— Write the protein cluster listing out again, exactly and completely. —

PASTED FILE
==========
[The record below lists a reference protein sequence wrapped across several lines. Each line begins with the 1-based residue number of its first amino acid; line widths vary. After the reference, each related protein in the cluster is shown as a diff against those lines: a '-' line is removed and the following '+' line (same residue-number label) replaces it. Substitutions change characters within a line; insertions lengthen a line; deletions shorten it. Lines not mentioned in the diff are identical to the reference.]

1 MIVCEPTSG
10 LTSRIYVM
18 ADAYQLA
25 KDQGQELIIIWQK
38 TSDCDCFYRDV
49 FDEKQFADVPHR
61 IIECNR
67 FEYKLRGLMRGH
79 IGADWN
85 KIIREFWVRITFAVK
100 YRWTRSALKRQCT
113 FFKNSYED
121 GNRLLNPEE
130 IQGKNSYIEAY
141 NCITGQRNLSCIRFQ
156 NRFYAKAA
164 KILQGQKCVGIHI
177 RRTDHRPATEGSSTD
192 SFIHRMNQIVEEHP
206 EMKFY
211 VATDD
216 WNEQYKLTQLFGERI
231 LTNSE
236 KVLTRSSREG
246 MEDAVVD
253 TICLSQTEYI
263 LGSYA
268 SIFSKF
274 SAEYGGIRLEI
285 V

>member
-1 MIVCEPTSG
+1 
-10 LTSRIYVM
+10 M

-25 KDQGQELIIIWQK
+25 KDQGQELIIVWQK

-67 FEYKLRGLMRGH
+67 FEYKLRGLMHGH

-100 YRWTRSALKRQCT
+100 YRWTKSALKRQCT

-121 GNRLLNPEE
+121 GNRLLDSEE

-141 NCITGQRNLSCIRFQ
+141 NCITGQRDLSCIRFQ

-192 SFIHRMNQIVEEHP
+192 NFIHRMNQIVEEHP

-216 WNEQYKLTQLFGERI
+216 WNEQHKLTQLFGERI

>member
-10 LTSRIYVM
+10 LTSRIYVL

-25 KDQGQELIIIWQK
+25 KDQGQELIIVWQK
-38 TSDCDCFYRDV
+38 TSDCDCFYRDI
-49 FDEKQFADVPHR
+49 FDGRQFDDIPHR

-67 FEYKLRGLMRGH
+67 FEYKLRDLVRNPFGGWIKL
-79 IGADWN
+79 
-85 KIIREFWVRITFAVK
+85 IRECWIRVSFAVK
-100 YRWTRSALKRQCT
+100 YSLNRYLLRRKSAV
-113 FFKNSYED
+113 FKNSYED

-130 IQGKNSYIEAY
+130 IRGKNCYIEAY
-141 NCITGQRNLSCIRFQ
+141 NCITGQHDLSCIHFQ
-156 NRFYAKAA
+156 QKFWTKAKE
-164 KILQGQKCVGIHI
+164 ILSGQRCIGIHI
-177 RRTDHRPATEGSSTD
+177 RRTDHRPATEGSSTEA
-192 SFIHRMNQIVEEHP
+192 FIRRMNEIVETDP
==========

[The record below lists a reference protein sequence wrapped across several lines. Each line begins with the 1-based residue number of its first amino acid; line widths vary. After the reference, each related protein in the cluster is shown as a diff against those lines: a '-' line is removed and the following '+' line (same residue-number label) replaces it. Substitutions change characters within a line; insertions lengthen a line; deletions shorten it. Lines not mentioned in the diff are identical to the reference.]

1 MIVCEPTSG
10 LTSRIYVM
18 ADAYQLA
25 KDQGQELIIIWQK
38 TSDCDCFYRDV
49 FDEKQFADVPHR
61 IIECNR
67 FEYKLRGLMRGH
79 IGADWN
85 KIIREFWVRITFAVK
100 YRWTRSALKRQCT
113 FFKNSYED
121 GNRLLNPEE
130 IQGKNSYIEAY
141 NCITGQRNLSCIRFQ
156 NRFYAKAA
164 KILQGQKCVGIHI
177 RRTDHRPATEGSSTD
192 SFIHRMNQIVEEHP
206 EMKFY
211 VATDD
216 WNEQYKLTQLFGERI
231 LTNSE
236 KVLTRSSREG
246 MEDAVVD
253 TICLSQTEYI
263 LGSYA
268 SIFSKF
274 SAEYGGIRLEI
285 V

>member
-1 MIVCEPTSG
+1 
-10 LTSRIYVM
+10 M

-25 KDQGQELIIIWQK
+25 KDQGQELIIVWQK

-67 FEYKLRGLMRGH
+67 FEYKLRGLMHGH

-100 YRWTRSALKRQCT
+100 YRWTKSALKRQCT

-121 GNRLLNPEE
+121 GNRLLDSEE

-141 NCITGQRNLSCIRFQ
+141 NCITGQRDLSCIRFQ

-192 SFIHRMNQIVEEHP
+192 NFIHRMNQIVEEHP

-216 WNEQYKLTQLFGERI
+216 WNEQHKLTQLFGERI

>member
-10 LTSRIYVM
+10 LTSRIYVL

-25 KDQGQELIIIWQK
+25 KDQGQELIIVWQK
-38 TSDCDCFYRDV
+38 TSDCDCFYRDI
-49 FDEKQFADVPHR
+49 FDGRQFDDIPHR

-67 FEYKLRGLMRGH
+67 FEYKLRDLVRNPFGGWIKL
-79 IGADWN
+79 
-85 KIIREFWVRITFAVK
+85 IRECWIRVSFAVK
-100 YRWTRSALKRQCT
+100 YSLNRYLLRRKSAV
-113 FFKNSYED
+113 FKNSYED

-130 IQGKNSYIEAY
+130 IRGKNCYIEAY
-141 NCITGQRNLSCIRFQ
+141 NCITGQHDLSCIHFQ
-156 NRFYAKAA
+156 QKFWTKAKE
-164 KILQGQKCVGIHI
+164 ILSGQRCIGIHI
-177 RRTDHRPATEGSSTD
+177 RRTDHRPATEGSSTEA
-192 SFIHRMNQIVEEHP
+192 FIRRMNEIVETDP